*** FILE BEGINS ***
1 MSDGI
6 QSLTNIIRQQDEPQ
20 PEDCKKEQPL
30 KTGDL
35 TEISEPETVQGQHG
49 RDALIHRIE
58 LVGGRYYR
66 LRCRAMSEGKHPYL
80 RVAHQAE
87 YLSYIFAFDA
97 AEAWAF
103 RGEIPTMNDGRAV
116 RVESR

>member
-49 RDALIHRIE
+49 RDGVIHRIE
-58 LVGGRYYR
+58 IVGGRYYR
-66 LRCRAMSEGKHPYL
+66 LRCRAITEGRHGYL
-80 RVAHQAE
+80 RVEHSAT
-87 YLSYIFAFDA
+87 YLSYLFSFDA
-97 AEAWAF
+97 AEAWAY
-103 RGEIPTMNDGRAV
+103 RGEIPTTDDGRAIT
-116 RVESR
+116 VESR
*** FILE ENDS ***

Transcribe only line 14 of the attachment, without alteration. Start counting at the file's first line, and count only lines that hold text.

>member